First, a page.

THE BLOG
12/23/2008 05:12 am ET | Updated Nov 17, 2011

Scavenging as a Virtue

I have learned to be cheap. You could call me frugal but the truth is I am cheap. I carry my own vodka in water bottles if I go out. I have a lovely if shabby wardrobe and haven't bought outside of a thrift store or a yard sale for years.

My favorite activity is to go book shopping at the Amherst, Massachusetts Town Dump Book store. It is just a large often cold shed where people bring books they no longer want to dust. When at the dump, I also like to pick up some mulch for the garden and a few clean Tupperware's for my other adventures. In addition to the book-recycling shed, there is an even larger shed for what can only be called orphan stuff. My best scavenge there was a pair of cross country skis, second best an old bowling alley lane that made a great counter.

I also habituate Free Cycle, a site that rivals eBay for obvious reasons. There is nothing like Tuesdays on the Upper East Side in New York. There you can scavenge designer couches and tables - but you have to have a truck, which involves money, a definite drawback in the life of a scavenger. My worst fear about the economic crisis is that less good stuff will show up on the street.

I have been known to keep chickens and to feed them dumpster dived food. Trader Joe's is often excellent. Thus I have eggs that have a certain ethnic flavor, owing to the odd kind of union free food Trader Joe's imports.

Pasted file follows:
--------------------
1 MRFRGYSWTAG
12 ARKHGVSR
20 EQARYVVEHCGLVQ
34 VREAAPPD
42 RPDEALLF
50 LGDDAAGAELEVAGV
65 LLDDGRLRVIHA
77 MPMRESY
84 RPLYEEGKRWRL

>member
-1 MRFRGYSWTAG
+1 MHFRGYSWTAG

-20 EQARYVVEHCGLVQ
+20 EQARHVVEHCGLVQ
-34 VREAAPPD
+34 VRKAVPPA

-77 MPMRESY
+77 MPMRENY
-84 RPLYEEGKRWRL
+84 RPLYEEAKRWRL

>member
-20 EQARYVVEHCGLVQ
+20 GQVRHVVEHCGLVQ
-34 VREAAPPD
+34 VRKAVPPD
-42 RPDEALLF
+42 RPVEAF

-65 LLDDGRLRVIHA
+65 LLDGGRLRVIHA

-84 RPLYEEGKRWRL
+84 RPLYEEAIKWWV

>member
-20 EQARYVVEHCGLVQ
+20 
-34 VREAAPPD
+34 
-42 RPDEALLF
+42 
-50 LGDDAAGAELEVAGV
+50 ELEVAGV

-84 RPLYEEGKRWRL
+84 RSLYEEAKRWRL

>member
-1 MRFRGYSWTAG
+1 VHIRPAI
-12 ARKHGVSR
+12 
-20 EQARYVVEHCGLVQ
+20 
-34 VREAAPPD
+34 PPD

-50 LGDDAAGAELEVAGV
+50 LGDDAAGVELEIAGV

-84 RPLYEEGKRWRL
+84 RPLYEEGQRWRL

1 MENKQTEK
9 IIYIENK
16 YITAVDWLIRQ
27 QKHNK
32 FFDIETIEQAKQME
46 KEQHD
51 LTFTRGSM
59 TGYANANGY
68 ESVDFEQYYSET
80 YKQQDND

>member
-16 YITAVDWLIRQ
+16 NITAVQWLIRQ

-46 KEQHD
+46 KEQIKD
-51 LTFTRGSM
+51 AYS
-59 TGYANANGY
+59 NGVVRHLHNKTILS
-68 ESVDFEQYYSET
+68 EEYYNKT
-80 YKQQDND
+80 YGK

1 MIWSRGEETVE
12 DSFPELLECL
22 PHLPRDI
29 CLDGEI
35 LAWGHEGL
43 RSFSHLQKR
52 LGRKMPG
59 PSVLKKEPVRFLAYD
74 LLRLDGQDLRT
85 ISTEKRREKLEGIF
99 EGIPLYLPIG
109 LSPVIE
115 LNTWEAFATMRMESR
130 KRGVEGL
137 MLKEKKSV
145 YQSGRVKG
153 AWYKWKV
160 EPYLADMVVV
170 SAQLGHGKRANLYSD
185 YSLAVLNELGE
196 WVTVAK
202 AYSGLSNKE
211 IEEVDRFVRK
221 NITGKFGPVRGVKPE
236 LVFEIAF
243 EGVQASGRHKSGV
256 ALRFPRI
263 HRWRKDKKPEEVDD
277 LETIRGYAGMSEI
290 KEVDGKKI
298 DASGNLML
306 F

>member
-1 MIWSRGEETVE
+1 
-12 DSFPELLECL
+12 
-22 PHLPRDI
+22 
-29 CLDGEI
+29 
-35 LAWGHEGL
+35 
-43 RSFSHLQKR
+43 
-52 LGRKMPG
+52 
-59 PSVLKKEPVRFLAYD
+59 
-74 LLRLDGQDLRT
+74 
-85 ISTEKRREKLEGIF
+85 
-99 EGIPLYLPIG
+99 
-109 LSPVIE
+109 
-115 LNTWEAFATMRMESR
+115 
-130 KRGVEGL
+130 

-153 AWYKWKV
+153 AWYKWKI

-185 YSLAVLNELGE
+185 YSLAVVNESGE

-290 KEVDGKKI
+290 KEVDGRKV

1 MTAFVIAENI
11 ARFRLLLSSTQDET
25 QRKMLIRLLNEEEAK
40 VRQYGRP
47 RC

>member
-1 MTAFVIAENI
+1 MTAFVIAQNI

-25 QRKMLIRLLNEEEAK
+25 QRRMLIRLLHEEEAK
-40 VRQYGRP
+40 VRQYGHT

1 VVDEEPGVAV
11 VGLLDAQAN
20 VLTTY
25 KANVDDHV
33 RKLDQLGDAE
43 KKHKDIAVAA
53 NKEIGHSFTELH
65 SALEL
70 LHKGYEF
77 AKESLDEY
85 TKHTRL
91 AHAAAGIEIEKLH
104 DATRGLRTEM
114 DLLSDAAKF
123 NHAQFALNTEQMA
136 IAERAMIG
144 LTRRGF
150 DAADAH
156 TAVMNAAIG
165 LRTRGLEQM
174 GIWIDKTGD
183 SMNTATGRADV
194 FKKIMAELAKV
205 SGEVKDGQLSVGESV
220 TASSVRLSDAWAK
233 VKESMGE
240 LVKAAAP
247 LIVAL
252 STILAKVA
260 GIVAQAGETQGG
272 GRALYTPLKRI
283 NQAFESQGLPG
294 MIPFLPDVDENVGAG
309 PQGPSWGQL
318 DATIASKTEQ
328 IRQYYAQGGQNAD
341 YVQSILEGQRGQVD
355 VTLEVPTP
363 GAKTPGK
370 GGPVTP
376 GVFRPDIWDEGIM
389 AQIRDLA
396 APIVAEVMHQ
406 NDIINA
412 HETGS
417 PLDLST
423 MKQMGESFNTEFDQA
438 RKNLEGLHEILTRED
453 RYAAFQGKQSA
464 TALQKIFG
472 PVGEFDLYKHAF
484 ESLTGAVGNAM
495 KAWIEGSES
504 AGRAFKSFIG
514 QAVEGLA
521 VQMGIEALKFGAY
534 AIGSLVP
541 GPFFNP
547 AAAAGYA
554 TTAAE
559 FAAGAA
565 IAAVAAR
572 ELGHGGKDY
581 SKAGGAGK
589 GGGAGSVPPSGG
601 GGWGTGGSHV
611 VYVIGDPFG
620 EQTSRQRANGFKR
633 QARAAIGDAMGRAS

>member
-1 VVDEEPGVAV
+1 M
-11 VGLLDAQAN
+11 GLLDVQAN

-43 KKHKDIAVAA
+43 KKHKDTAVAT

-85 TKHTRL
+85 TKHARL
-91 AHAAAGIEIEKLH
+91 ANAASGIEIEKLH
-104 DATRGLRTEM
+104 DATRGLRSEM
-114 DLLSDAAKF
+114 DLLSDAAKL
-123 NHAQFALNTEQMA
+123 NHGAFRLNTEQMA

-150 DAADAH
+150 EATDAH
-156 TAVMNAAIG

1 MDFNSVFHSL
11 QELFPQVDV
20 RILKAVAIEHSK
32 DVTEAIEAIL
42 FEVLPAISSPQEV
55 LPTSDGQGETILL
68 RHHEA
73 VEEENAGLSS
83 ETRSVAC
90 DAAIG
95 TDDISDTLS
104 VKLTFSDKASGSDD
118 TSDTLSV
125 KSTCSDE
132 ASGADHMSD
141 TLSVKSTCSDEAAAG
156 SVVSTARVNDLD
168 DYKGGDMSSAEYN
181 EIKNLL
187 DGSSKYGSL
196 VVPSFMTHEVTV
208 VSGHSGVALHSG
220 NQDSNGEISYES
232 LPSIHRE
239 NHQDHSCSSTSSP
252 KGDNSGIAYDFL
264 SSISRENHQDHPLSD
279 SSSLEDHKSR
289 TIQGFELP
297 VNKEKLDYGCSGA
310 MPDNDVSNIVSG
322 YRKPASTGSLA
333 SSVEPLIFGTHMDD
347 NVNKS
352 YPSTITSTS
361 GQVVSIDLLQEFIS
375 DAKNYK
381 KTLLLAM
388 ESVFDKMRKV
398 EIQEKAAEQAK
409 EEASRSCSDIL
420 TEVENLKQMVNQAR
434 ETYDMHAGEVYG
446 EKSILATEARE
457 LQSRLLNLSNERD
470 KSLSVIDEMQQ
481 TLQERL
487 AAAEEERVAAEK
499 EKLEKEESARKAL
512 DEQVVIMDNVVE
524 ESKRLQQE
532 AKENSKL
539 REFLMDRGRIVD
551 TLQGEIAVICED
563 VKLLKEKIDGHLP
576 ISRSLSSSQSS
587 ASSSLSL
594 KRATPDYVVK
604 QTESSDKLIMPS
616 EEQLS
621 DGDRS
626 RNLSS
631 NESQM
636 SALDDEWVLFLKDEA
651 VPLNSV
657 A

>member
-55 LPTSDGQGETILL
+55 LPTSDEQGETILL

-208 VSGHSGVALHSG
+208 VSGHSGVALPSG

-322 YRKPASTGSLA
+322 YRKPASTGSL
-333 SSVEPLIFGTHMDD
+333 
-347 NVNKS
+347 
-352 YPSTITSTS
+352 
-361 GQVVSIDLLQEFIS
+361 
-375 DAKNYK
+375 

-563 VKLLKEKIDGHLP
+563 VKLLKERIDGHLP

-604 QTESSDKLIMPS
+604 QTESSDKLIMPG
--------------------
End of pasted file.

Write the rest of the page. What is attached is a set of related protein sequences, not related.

Scavenging things has helped me scavenge people and institutions. I specialize in what other people throw out. Right now I work mostly with people about to be deported. Formerly my "specialty" was abused women. Before that it was alcoholics and drug addicts. I also work with "normal" people even though I doubt openly that they are as normal as they would like to convince me they are. Just because they can buy a new blouse for $79.99 at Bloomingdale's does not make them normal.

Once in Chicago, we were running a homeless shelter in an old church. It gets really cold in Chicago. We knew some people were living in one of the dumpsters in the back of the church because the shelter was overcrowded and we couldn't take everybody in. Someone brought in a dead and frozen baby. She had died in the shelter and been put in the dumpster. No parent was to be found. Why tell you that story? Because things like that happen all the time and we should scavenge their memories. Otherwise we don't know what is normal about life, or at least regular. We can easily become the kind of people who throw away things as though they don't matter. We can easily imagine that the Bloomingdale's buyer is normal and the shelter dweller not.

Nothing drives me crazier than college campuses on the day students leave. Whole department stores of half worn clothing litter the hallway. Bicycles are abandoned. Electronic equipment, much of it never dusted or kept clean, dirty now in that way that microwaves get dirty, with centuries of reheated coffee cup circles dunging their insides, sit around.